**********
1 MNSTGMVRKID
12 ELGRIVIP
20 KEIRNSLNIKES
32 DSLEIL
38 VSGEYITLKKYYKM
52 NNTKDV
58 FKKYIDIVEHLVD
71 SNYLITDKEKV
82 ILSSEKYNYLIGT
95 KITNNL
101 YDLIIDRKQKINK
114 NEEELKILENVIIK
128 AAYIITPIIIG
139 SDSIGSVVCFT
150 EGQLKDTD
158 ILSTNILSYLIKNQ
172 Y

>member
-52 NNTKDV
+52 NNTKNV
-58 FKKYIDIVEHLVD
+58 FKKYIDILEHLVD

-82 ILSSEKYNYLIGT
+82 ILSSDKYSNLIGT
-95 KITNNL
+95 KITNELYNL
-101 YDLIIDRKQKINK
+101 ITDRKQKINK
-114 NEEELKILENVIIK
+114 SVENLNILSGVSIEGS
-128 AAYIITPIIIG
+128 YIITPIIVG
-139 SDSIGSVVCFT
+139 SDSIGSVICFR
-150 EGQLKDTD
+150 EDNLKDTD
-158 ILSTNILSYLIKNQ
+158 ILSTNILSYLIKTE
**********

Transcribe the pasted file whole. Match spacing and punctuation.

1 MNSTGMVRKID
12 ELGRIVIP
20 KEIRNSLNIKES
32 DSLEIL
38 VSGEYITLKKYYKM
52 NNTKDV
58 FKKYIDIVEHLVD
71 SNYLITDKEKV
82 ILSSEKYNYLIGT
95 KITNNL
101 YDLIIDRKQKINK
114 NEEELKILENVIIK
128 AAYIITPIIIG
139 SDSIGSVVCFT
150 EGQLKDTD
158 ILSTNILSYLIKNQ
172 Y

>member
-52 NNTKDV
+52 NNTKNV
-58 FKKYIDIVEHLVD
+58 FKKYIDILEHLVD

-82 ILSSEKYNYLIGT
+82 ILSSDKYSNLIGT
-95 KITNNL
+95 KITNELYNL
-101 YDLIIDRKQKINK
+101 ITDRKQKINK
-114 NEEELKILENVIIK
+114 SVENLNILSGVSIEGS
-128 AAYIITPIIIG
+128 YIITPIIVG
-139 SDSIGSVVCFT
+139 SDSIGSVICFR
-150 EGQLKDTD
+150 EDNLKDTD
-158 ILSTNILSYLIKNQ
+158 ILSTNILSYLIKTE